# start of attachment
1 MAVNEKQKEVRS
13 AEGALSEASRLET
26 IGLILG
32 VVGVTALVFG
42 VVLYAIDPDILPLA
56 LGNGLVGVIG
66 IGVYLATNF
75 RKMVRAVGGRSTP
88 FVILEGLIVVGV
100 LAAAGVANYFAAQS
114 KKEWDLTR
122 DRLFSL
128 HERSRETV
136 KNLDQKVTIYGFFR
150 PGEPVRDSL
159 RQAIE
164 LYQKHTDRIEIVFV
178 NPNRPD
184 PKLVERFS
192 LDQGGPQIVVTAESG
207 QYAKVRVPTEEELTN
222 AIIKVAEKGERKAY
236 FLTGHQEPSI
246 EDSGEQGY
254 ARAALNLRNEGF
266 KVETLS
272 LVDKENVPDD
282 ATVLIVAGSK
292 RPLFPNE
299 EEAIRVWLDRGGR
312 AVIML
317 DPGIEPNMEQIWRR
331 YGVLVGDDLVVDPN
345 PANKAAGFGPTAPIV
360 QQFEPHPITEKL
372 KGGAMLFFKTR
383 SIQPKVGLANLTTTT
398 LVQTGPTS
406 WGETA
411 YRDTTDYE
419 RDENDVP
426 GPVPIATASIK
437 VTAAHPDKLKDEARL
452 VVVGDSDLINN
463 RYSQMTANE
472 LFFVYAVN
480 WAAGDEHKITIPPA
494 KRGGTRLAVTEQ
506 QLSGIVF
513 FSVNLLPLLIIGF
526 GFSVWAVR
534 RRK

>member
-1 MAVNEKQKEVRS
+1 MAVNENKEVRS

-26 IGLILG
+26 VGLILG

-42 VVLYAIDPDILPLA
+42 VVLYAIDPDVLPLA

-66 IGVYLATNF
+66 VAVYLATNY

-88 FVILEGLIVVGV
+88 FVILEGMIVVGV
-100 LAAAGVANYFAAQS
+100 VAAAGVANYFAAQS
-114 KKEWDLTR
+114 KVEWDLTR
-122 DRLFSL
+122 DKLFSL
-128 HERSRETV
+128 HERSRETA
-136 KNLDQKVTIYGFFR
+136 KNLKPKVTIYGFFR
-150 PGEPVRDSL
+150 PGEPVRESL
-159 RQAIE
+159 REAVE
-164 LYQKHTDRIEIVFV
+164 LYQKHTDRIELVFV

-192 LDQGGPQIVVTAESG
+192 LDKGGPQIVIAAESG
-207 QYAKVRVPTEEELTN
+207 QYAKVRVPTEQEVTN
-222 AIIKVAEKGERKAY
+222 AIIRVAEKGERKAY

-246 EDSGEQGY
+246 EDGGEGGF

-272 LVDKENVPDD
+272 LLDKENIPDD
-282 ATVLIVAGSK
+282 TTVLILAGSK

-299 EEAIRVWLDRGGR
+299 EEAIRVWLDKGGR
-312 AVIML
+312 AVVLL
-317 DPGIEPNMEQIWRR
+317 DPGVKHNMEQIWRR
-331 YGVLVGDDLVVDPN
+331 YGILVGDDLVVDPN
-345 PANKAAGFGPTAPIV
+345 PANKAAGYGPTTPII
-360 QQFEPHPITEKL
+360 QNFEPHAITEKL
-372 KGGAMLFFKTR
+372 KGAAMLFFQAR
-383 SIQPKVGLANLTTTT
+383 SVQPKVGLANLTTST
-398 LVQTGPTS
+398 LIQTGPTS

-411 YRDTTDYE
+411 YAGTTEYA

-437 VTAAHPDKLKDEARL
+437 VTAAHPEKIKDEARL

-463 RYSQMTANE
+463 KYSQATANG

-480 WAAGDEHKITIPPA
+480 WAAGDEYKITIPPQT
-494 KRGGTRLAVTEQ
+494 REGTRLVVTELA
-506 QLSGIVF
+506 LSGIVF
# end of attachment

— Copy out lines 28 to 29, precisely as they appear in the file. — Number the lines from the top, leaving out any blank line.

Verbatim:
282 ATVLIVAGSK
292 RPLFPNE